“We cannot change the past, but we can be absolutely steadfast in the approach we take to driving the culture and transparency of the company into the future,” the former Howard government minister said.
Crown told the Victorian commission last month that a search underway of 14 bank accounts checking for evidence of money laundering would not be completed by the inquiry’s August 1 deadline.
Crown’s facilitation of money laundering by criminals at its Melbourne and Perth casinos was one of the key reasons the NSW Bergin inquiry found in February that it was unfit to hold the licence for its new Sydney casino.
However counsel assisting the Victorian inquiry has said the evidence examined in the Bergin inquiry – which was triggered by a series of reports by this masthead – could be just the “tip of the iceberg”.
Commissioner Finkelstein is also probing areas that were excluded from the Bergin inquiry’s terms of reference, in particular whether Crown provides gambling services responsibly.
Already he has heard how Crown lets patrons gamble for 18 hours straight before forcing them to take a break – a limit that was reduced from 24 hours only last year – and only checks on patrons for signs of gambling harm after 12 hours.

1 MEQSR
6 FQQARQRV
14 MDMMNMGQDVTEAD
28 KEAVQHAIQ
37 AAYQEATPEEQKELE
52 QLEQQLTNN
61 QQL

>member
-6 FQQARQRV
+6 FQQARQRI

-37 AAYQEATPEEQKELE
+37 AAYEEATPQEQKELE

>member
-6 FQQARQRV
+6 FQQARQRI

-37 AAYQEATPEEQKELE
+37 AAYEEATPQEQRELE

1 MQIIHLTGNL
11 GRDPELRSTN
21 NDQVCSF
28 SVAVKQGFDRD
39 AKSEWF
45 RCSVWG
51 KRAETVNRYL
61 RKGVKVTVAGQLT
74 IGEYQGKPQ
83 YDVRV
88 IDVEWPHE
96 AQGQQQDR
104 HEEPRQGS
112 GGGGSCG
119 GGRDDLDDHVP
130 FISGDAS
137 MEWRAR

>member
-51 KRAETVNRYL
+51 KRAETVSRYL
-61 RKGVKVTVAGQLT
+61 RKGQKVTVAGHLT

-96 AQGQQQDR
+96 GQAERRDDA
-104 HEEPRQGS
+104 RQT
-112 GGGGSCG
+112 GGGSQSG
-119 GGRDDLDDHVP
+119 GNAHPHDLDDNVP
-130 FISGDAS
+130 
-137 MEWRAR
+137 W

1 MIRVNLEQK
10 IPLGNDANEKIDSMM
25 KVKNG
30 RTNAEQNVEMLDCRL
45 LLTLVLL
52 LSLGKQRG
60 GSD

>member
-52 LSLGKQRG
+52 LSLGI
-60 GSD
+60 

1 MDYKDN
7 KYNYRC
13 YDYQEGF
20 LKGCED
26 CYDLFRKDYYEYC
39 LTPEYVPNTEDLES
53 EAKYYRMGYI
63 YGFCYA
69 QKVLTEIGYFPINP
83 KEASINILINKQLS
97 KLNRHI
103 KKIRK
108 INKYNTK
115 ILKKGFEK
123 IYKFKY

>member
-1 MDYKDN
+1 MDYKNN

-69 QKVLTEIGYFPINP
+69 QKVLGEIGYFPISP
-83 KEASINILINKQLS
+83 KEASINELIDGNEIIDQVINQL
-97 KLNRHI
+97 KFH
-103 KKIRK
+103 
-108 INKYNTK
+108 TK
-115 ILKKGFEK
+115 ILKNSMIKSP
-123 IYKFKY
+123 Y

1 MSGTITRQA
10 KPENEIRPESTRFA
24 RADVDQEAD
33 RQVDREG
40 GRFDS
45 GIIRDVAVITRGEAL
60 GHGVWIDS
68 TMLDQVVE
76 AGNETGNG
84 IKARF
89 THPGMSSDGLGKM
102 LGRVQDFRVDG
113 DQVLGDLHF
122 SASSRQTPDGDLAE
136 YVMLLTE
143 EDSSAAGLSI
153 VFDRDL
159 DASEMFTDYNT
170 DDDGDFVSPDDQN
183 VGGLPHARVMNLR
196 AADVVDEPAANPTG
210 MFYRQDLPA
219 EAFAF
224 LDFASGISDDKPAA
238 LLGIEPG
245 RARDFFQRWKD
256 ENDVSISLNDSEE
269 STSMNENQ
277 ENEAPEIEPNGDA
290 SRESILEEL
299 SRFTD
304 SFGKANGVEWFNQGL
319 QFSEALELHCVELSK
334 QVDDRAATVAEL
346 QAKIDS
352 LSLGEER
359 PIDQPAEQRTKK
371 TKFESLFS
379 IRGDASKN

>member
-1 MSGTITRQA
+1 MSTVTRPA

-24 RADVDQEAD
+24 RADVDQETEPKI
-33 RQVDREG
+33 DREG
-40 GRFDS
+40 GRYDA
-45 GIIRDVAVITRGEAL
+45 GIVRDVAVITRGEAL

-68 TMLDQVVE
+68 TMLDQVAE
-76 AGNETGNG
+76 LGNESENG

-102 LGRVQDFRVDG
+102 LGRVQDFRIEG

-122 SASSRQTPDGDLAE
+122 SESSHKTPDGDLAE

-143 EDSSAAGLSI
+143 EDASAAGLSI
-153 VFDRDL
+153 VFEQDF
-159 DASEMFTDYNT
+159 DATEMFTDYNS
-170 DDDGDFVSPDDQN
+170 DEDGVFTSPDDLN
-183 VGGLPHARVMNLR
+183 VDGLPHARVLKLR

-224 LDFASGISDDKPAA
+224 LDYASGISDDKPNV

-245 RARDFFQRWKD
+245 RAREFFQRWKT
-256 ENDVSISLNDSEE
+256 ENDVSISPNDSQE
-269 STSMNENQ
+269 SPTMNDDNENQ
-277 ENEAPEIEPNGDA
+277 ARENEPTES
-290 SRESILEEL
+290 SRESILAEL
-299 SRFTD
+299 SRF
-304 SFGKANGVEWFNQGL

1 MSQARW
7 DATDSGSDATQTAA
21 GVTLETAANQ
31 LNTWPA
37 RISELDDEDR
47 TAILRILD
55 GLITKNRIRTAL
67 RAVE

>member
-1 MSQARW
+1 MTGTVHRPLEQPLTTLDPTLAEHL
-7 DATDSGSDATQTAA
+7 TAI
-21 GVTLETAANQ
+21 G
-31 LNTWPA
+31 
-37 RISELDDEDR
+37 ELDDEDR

Crown also potentially underpaid Victoria $200 million in gambling taxes over the past seven years by deducting marketing expenses, such as free car parking, from its poker machine takings before calculating what it owed the state.
The $8 billion company is still trying to convince the NSW gambling regulator it has made significant enough changes to have its Sydney casino licence reinstated. Crown was set to open the casino at its new $2.2 billion tower at Barangaroo last December.
Victoria’s royal commission will continue public hearings next week. A separate royal commission in Western Australia will recommence hearings later in June.
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